Pavgad in Tumakuru district is famous for all the wrong reasons. Some time back, the wolves of Pavgad made news. Later, the Naxals made it their den. The Venkatammanahalli Naxal encounters wrote its history in blood. Perennial water problem, drought from the past 50 years rendered this place, a waste land. The odd drinking water sources contain abnormal amount of fluoride that has made even youngsters look like old men and women. There is poverty, superstition and migration. Added to all that is an evil practice of auctioning the widows, without even their knowledge. Unbelievable, but true.
In several villages of Pavgad taluk, live a community called Kunchala Korachas. The community practices an inhuman ritual of auctioning a widow soon after her husband dies, by not outsiders but by the husband’s family itself!. The woman gets to know that she has been “bought” only when the “party” comes to fetch her, reports Kannada Prabha.
The auctioning happens in Karnataka but the buyers are from Andhra Pradesh. Sometimes they bid through phone. The opening bid is Rs 2000. Soon after the auction, the buyer takes the woman and she becomes his slave. If she has children, they also become slaves to the buyer. She will not get even a rupee from her sale.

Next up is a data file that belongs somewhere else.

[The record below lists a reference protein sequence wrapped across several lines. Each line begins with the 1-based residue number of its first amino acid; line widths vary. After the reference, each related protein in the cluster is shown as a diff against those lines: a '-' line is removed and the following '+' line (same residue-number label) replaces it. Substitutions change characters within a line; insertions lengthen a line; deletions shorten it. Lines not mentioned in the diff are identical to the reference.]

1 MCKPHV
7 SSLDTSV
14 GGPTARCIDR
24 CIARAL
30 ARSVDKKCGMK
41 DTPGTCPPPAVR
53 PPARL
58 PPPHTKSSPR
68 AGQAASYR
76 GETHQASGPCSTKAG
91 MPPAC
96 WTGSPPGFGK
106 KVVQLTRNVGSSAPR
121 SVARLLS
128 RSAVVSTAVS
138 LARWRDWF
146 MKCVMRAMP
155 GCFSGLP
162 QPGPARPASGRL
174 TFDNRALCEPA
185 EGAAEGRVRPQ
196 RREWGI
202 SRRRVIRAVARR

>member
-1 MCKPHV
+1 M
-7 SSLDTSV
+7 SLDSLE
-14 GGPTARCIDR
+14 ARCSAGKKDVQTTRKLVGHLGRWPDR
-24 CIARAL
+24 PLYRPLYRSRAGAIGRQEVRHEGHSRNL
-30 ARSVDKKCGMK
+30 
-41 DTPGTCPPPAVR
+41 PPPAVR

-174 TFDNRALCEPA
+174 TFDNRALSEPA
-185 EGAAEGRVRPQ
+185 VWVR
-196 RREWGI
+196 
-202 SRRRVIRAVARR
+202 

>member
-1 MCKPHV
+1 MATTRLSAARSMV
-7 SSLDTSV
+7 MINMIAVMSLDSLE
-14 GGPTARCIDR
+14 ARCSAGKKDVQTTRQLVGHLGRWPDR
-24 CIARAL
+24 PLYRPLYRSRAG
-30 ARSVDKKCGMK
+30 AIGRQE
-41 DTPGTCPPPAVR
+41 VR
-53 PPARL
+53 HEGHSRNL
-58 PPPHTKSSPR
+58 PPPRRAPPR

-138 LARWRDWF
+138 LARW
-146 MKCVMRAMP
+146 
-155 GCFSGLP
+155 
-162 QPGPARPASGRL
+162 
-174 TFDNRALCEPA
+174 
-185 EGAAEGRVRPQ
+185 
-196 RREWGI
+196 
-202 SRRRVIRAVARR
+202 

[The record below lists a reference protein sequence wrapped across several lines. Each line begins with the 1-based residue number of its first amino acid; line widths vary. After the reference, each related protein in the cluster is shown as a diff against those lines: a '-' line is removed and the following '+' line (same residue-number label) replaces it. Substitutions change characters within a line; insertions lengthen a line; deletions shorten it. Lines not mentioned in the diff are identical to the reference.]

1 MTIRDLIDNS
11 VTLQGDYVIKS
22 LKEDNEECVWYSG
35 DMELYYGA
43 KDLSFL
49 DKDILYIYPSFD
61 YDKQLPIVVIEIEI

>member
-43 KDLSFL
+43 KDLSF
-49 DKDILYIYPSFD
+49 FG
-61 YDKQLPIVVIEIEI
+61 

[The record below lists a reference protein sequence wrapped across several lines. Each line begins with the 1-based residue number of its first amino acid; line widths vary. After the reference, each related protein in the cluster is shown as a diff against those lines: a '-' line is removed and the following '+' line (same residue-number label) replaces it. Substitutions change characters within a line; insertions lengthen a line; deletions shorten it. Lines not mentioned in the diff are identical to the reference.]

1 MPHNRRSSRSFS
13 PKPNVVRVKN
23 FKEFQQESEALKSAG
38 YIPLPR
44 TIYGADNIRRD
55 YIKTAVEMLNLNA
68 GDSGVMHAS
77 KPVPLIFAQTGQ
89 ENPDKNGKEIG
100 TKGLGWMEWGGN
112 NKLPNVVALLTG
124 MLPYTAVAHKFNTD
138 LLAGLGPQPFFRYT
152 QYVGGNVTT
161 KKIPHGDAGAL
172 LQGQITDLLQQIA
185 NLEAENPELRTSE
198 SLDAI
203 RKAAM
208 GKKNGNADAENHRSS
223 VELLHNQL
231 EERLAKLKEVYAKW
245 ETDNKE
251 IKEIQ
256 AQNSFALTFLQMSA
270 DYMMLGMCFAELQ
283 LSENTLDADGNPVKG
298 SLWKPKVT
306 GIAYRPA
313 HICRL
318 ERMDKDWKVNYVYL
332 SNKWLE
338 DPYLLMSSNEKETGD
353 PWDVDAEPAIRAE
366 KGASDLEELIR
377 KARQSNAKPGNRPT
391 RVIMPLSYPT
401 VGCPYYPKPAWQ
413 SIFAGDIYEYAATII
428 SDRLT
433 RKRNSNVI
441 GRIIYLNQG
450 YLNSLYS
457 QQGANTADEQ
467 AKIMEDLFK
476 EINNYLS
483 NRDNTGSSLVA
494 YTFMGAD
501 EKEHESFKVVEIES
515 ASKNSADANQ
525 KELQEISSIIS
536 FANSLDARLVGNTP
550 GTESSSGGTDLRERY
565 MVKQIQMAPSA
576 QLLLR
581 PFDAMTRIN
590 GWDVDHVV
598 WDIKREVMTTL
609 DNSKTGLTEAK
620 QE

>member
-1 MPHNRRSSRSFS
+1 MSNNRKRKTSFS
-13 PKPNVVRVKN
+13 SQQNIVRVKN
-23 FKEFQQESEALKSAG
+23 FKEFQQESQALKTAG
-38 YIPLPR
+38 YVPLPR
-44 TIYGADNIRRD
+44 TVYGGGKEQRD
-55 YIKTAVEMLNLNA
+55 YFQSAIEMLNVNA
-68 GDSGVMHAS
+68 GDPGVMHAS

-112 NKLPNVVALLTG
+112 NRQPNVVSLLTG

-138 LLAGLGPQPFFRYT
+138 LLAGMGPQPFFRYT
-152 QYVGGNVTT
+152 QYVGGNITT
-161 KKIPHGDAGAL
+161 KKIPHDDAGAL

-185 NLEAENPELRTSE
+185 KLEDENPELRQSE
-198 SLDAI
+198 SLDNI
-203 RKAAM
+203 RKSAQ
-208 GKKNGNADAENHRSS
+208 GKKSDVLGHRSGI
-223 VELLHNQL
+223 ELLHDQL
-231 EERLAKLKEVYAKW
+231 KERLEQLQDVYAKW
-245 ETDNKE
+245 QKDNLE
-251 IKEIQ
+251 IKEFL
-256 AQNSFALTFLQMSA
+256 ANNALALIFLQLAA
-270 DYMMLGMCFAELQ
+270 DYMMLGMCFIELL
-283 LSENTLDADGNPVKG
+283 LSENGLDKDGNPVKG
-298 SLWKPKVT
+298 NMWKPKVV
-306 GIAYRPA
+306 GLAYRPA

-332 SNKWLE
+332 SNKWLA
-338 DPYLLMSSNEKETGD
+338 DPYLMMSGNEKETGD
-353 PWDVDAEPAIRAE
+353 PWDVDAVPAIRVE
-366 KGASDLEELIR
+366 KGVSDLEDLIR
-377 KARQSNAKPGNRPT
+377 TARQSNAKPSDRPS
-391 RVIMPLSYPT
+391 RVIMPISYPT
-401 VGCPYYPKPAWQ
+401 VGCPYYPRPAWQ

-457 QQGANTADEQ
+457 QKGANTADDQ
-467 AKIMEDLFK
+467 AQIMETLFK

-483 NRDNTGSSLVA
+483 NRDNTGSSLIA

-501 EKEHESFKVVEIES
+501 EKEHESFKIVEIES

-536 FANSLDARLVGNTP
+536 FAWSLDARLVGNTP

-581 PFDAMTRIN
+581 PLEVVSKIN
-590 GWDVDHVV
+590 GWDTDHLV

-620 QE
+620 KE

This auctioning of widows was happening in a hush-hush manner. But until Nagamma revolted against it. Nagamma was living with her husband and children at Habbande. Her husband died unexpectedly, leaving her without a support and three children to look after. Greatly distressed but Nagamma decided to bring up her children and took up making brooms from weed and sell for a living. One day Habbande Nagamma was busy making broom and a van came and stood in front of her cloth tent. A group of five to six men got down and tried to forcibly take her. When she came to know that she was auctioned off - by her husband's family - she took hold of the machete and chased them all. It is only after this that the evil practice came to light and media started reporting it. A judge had tried to create awareness and prevent such an evil system. But to this day, it is continued in secrecy. The women of this community are not scared of drought, poverty but are terrified of auction.